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Social Media: The Common Addiction

In modern times, social media is a popular and almost essential tool for people to communicate with others all across the world. Every day, the social media platforms we all know like Facebook, Twitter, and Instagram boast more and more users — yet the consequences also become greater. I can’t tell you how much less stress I feel now that I’ve quit all the aforementioned apps. My buddy just got a new promotion and my cousin just got married? Cool, I still heard about it and it wasn’t from a post after scrolling for half an hour on Facebook.

You’ve seen it yourself — there are growing numbers of hateful comments on online platforms, along with the prevalence of rising mental health concerns and heightened suicide rates that can be attributed to the overstimulation of social media. Most recently, all fresh in our minds is Etika and may he rest in peace. Social media has intended recreational use as a positive way to maintain relationships with others, yet it can pose serious threats to people by causing physical and mental health problems and normalizing inappropriate behavior online — it’s important to be aware of the consequences.

Overuse of social media and social media addiction can be the root of or exacerbate both mental and physical health problems. Mental health has become increasingly prominent in our society with more common diagnoses such as depression and anxiety, but of course, it’s not necessarily visible. As a result, people tend not to take mental health risks as seriously as physical risks.

A study conducted by interviewing adolescents with depression regarding their use of social media detailed the following, “Adolescents also described negative experiences — especially themselves or others sharing attention-seeking posts (e.g. suggestive pictures, smoking, drinking, inappropriate clothing, sneaking out, videos of fighting) with the purpose of being noticed or comparing themselves to others”⁵.

Social media’s influence has encouraged young adults to engage in risky behavior due to its inherently competitive nature of showing off the best life for all to see, which can in turn spur jealous behavior. Additionally, the quality of sleep that social media users experience each night has become impacted due to “fear of missing out” or FOMO. That notification is just taunting you. It’s so easy to keep scrolling down the infinite abyss of Facebook or Reddit and watch the time disappear before you realize. Sleep is important though and you should be making sure you get plenty (I hypocritically type at almost 3 AM).

This is talked about much less, but there are also potential joint problems from the constant holding of mobile devices¹. Arthritis or carpal tunnel syndrome, anyone? When people are bored or want something to do while waiting for the bus to come or it’s time for a lunch break, it’s far too easy to pick up their mobile device and get lost in the overwhelming amount of posts of your social media network. People have become so accustomed to the point that they don’t realize what they’re doing, and naturally click a social media app to see what’s going on after unlocking their phone.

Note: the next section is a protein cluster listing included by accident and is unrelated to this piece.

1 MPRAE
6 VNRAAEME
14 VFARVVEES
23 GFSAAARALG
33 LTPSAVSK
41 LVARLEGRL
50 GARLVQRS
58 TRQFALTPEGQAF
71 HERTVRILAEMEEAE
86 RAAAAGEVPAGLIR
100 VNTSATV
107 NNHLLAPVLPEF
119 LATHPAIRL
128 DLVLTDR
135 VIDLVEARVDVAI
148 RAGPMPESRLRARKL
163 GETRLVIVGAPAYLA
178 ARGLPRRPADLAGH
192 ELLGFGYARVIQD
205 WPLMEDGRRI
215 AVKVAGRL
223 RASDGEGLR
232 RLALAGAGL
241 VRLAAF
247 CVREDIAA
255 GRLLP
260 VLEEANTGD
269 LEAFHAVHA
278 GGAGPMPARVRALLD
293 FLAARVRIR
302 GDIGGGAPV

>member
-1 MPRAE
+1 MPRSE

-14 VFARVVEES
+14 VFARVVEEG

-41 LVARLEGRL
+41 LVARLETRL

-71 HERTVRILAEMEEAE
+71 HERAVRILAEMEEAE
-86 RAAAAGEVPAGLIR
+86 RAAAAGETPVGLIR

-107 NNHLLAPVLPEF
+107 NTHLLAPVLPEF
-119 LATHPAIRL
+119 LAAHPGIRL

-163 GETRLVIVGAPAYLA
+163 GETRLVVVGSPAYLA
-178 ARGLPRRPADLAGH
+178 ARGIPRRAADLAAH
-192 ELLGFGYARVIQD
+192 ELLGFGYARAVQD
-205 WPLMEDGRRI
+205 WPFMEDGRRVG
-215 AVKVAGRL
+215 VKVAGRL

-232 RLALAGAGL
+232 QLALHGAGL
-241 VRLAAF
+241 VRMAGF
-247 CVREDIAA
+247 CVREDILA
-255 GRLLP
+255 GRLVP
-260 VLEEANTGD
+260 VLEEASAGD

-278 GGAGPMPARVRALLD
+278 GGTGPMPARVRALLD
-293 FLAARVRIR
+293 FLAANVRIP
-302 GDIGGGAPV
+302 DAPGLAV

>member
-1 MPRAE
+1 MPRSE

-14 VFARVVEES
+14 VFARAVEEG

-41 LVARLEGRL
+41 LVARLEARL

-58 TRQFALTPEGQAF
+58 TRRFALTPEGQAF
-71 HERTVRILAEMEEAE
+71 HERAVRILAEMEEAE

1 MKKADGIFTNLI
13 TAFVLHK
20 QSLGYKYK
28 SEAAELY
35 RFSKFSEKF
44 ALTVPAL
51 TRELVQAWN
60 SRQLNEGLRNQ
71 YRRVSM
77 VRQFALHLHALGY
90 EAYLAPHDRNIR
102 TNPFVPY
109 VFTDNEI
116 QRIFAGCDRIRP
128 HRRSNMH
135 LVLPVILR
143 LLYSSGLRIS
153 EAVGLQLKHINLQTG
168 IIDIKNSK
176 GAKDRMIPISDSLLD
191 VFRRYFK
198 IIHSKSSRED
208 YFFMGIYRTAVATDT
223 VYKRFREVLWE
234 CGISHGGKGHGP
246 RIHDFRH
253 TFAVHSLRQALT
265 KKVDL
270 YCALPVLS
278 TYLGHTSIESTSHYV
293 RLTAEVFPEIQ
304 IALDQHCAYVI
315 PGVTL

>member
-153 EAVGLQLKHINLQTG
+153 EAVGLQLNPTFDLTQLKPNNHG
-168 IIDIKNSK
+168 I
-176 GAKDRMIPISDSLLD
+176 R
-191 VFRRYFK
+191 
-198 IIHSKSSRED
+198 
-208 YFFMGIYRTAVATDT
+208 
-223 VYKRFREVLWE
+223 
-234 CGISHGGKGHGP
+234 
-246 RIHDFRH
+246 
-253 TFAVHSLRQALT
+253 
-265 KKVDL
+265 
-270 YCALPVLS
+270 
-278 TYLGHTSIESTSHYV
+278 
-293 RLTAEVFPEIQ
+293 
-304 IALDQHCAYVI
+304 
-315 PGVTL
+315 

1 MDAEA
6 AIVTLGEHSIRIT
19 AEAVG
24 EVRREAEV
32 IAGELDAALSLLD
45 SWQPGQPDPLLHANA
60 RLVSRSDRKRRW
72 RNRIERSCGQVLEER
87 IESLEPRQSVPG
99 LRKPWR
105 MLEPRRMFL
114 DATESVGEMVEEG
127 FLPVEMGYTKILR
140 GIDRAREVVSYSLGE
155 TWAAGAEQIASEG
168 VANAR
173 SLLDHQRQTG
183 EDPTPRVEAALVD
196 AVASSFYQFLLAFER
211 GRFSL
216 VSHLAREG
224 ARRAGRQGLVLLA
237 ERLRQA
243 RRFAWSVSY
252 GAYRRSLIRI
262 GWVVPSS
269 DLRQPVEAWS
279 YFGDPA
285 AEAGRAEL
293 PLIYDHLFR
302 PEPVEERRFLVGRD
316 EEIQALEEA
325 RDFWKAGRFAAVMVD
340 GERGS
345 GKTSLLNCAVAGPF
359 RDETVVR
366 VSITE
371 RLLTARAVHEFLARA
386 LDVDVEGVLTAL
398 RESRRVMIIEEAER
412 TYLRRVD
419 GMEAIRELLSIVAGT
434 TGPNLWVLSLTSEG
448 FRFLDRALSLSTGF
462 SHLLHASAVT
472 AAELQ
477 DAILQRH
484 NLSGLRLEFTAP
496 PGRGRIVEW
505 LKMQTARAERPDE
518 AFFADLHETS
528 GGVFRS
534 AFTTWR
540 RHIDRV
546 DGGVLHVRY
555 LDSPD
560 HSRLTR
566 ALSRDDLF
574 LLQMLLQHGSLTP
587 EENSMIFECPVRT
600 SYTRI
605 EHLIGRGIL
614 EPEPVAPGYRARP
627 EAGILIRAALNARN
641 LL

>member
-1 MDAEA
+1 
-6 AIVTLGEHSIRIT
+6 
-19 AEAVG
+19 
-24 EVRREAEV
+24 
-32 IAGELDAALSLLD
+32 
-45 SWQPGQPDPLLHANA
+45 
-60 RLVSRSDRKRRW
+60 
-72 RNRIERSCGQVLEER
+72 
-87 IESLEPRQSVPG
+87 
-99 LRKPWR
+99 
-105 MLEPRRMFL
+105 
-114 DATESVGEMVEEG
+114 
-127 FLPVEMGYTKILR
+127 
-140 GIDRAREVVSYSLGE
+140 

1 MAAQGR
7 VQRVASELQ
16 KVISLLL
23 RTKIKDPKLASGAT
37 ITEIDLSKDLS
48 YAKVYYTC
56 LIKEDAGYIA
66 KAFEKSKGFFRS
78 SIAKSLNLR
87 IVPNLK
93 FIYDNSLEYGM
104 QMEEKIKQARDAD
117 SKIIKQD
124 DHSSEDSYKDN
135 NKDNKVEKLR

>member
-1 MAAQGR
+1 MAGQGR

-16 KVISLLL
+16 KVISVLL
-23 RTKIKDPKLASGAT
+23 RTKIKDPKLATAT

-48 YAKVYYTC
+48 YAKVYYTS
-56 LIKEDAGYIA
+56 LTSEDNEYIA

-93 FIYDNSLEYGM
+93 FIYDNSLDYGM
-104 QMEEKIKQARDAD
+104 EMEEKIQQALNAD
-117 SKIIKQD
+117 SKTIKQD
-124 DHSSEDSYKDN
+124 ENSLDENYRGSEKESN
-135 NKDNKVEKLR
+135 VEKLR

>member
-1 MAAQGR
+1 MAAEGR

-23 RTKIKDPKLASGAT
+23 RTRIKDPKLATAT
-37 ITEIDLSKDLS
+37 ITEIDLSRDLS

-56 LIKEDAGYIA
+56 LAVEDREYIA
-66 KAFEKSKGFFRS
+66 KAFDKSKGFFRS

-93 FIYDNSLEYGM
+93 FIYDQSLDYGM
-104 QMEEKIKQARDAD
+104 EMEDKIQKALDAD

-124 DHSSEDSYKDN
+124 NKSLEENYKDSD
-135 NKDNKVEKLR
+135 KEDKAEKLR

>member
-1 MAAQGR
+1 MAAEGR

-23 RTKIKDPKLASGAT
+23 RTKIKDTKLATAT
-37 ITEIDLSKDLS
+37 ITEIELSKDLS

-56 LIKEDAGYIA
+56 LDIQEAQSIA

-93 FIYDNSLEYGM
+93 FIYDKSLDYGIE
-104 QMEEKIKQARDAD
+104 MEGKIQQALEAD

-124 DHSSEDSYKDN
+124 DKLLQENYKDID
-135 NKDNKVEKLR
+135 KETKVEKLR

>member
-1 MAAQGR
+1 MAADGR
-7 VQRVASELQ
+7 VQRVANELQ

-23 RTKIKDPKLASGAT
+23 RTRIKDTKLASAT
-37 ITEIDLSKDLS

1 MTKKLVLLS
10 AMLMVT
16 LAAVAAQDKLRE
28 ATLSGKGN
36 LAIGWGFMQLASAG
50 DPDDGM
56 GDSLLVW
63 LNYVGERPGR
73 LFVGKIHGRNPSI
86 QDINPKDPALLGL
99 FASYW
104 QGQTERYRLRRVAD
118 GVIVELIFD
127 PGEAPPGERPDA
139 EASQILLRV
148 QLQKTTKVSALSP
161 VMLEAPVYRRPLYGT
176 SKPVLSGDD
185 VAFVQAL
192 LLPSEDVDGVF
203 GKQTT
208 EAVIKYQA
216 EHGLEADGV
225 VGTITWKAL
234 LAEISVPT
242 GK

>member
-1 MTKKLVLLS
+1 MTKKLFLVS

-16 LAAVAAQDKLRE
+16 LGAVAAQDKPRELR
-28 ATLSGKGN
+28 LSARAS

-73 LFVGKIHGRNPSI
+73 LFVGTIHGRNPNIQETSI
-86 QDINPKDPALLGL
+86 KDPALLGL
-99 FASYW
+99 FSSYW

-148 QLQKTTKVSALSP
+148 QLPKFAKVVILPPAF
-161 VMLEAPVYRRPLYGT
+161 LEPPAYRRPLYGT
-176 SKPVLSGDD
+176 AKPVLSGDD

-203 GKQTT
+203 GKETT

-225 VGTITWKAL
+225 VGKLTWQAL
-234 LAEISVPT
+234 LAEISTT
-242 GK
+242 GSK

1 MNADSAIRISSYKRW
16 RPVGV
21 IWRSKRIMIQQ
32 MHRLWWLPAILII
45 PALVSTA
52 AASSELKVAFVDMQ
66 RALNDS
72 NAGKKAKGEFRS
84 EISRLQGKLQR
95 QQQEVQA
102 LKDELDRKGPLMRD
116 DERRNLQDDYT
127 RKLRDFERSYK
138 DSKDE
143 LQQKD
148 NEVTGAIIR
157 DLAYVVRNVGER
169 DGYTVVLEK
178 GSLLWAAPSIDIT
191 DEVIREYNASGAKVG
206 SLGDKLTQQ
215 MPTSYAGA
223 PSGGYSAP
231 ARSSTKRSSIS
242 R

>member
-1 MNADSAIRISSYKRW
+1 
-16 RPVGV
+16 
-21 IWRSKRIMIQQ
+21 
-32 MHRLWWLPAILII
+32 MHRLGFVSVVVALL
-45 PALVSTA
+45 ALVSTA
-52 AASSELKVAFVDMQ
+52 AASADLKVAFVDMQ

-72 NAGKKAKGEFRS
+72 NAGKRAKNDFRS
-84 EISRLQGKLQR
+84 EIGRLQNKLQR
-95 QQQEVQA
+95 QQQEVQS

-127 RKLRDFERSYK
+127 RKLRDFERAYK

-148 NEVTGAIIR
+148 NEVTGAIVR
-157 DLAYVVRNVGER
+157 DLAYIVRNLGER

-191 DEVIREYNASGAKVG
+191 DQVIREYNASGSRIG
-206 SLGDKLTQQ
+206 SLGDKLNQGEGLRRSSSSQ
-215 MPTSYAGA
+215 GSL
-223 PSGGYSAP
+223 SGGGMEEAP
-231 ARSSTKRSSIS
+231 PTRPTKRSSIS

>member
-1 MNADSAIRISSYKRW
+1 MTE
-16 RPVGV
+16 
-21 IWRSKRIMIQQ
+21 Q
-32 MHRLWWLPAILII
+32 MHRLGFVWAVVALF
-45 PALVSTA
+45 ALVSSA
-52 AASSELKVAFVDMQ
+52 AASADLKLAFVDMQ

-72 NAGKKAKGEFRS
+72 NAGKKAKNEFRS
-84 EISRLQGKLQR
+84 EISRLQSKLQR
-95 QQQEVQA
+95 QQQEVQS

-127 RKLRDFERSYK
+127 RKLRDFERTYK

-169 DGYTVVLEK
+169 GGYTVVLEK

Plus, the ability to be anonymous on social media has led to more and more people leaving comments of hateful or negative words that they would not normally say in everyday life — in other words, trolls or haters are more commonplace. The lack of immediate repercussion from social media gives people the distorted sense that they can say or do anything they want without any consequences to their offline lives.

Posting on social media also allows for a wide, unseen audience to be reached — there’s no easy way of telling who has seen what and if it’s been re-posted on other places⁴. Many people don’t seem to understand that once something is online, it’s nearly impossible to permanently delete.

There’s also been an increase in cyberbullying and cyber harassment that’s rarely taken with the seriousness that it deserves. In the previously mentioned study that interviewed depressed adolescents, the subjects discuss that some peers purposefully remained anonymous to post disparaging comments on a social media platform called AskFM⁵. It’s very likely that the reason they commented negatively in the first place is the result of the ability to stay anonymous — AskFM is specifically designed to allow people to ask anonymous questions, which easily allows people to harass others in a way that that they would not do in person. It’s important to teach and to practice good social media etiquette — just like face-to-face etiquette — as it will encourage people to be conscious of their fellow human beings and remind them that good manners are universal: “Treat others the way that you would like to be treated.”

As we all know, people will often say whatever is on their mind on social media, posting before thinking — this increases people’s likeliness to be exposed to sensitive topics such as suicide and self-destructive behaviors. Negative reactions to a post from others can contribute to a person’s suicidal ideation, which is a serious threat to one’s self.